Having a holistic view of the world of peptides, Iris Biotech GmbH is today the number one address for any unusual compound required for the modification of peptides. Our mission as qualified supplier is to support customers in their ongoing projects from research scale to commercial production by providing the most novel substances and latest technologies together with the required analytics and documentation.

REad more on Iris biotech’s homepage, here!

SARS upgraded evil twin SARS-CoV-2, a business devastator and heroes creator

SARS-CoV-2 infographics

It is in times of adversity that people and organizations show what they are really made of. In Japan, schools are closed, just like many museums, most or all trade shows have been cancelled or postponed, with many people sick and dying. Some products have seen manifold price-hikes with the follow-up dialogue if that’s in any way ethically defendable. In the meantime, the virus continues to spread. And not only in Japan. It’s everywhere! This article aims to shine a light on some who are truly heroes. This article is sourced and cross-checked over a vast number of sources meaning that it’s hopefully close to true.

The latest threat to global health is the ongoing outbreak of the respiratory disease that was recently given the name Coronavirus Disease 2019 (Covid-19).

New England journal of medicine

Doing business in times of pandemics

It’s generally believed that a bad pandemic will remove 5% of the global economy. Depending on the nature of the outbreak, different industries will, of course, be affected differently. It is true that even in the worst of times, there are business opportunities.

The travel and tourism industry is generally suffering. Other sectors that are taking a hit include events, restaurants, retail, leisure and real estate.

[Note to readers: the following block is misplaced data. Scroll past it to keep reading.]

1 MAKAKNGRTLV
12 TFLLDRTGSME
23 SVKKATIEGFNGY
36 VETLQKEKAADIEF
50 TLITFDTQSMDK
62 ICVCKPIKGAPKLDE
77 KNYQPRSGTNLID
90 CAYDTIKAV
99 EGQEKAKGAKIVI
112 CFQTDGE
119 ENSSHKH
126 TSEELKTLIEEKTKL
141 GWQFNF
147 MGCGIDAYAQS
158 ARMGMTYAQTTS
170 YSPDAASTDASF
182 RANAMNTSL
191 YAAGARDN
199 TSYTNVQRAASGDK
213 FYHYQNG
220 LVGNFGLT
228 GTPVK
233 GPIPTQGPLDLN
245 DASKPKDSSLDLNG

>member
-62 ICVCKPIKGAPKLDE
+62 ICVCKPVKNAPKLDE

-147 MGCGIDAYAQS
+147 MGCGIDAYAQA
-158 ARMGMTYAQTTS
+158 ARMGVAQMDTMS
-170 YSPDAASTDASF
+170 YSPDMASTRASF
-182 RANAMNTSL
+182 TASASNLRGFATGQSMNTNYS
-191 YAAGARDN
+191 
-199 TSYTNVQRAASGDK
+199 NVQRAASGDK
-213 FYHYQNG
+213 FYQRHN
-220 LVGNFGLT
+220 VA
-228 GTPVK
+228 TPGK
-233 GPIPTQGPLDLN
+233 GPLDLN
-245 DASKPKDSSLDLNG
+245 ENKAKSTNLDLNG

The gold price hit a seven-year high last week and stock markets around the world plunged. The Dow Jones Industrial Average suffered its worst week in over a decade as investors apparently shifted from ignorance of an impending pandemic into PPM: Panic-Pandemic-Mode. Put in a different light, last week wiped out a full year’s worth of market gains.

The Summer Olympics may not happen, Saudi Arabia shut down many religious sites and in South Korea, the leader of one church may face charges on manslaughter and their president Moon Jae-in is facing possible impeachment after earlier stating that the coronavirus will soon disappear. The media is also reporting that Panic Buying has started in Australia.

Drug companies are racing to develop or repurpose treatments to combat the potential pandemic. There are currently 35 active drug development programs in North America, Europe, and China.

A new survey by Genetic Engineering & Biotechnology News (GEN

Hard times make heroes

One great example is the British company Cambridge Mask who produces military-grade face masks for ordinary people. Their business has gone through the roof and they have slashed the price on-line with 10%.

“I’m pleased someone is appreciating that we’re not raising our prices. It seems a much more socially responsible thing to do in this situation.”

CEO of Cambridge Mask, Christopher Dobbing


…while several companies in hand-sanitation and mask-production have doubled (or more) their prices.

Amazon is warning third-party sellers against exorbitant price hikes to face masks as it’s a violation of their Fair Pricing Policy. It seems Amazon has warned some vendors, but not yet banned any sellers.

The biggest hero is, of course, the Chinese whistleblower Li Wenliang who was shut up by the Chinese authorities and then became a victim of the disease he had discovered. However, all the healthcare workers of the World easily qualify for the heroes list.

COVID-19 in Japan

Apart from the unbelievably clumsy incompetence shown regarding the management of the infection spread onboard the Diamond Princess ship, there is a deep and serious discourse in society.

In late February, Japan’s prime minister Abe called for the closure of all Japanese elementary, junior high, and high schools as a measure to help slow the spread of the coronavirus. Many festivals and events such as trade shows like MEDTEC 2020 in Tokyo have been cancelled or postponed. Also, theme parks such as Tokyo Disneyland, Tokyo DisneySea, and Universal Studios Japan, museums and galleries have been closed until further notice.